When Jim and I went to Colorado many years ago, we were not that enamored of all the “fourteeners,” that is, mountains that were more than 14,000 feet high. The reason was because we were ten or eleven thousand feet high when viewing them, so the difference in elevation was only three or four thousand feet.
I thought back to the desert near Palm Springs. It’s in the “high desert” at 440 feet elevation. Nearby, though, are the San Jacinto Mountains, with San Jacinto peak being the highest mountain in Southern California at 10,834 feet. Most of the mountain range provides a difference in elevation similar to what we saw in Colorado.
In the following Photographic Art, I’m about 4,000 feet above sea level looking down on a small valley with some mountains in the distance.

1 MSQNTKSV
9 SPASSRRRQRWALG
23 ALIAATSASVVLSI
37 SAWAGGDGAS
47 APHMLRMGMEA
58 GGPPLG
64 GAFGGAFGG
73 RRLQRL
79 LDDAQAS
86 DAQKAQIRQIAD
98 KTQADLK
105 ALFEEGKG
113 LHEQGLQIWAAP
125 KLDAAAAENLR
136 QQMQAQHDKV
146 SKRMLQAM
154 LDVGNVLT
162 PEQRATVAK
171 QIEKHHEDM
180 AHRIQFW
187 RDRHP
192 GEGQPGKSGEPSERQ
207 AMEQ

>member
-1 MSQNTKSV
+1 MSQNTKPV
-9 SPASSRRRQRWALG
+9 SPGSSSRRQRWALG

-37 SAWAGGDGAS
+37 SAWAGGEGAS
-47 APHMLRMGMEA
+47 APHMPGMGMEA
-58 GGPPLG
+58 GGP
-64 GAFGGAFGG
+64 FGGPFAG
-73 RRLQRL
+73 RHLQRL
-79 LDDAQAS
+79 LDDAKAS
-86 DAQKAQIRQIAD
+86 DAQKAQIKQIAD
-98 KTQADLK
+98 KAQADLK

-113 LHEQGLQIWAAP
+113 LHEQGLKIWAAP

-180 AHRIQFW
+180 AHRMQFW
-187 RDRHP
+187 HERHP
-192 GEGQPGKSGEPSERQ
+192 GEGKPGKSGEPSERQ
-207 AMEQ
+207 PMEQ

I love the colors in that picture, as well as the cloud shadows on the mountains, all made even better when I created Photographic Art.
I was on State Highway 78 when I took that picture, looking south, but there are so many mountain peaks there, ranging from around 3,600 to 4,600 feet high, that I don’t know exactly which peaks those are in the distance.
Here’s where I was on Google maps, with south at the bottom, and I’m looking into the valley just below the blue doohickey:
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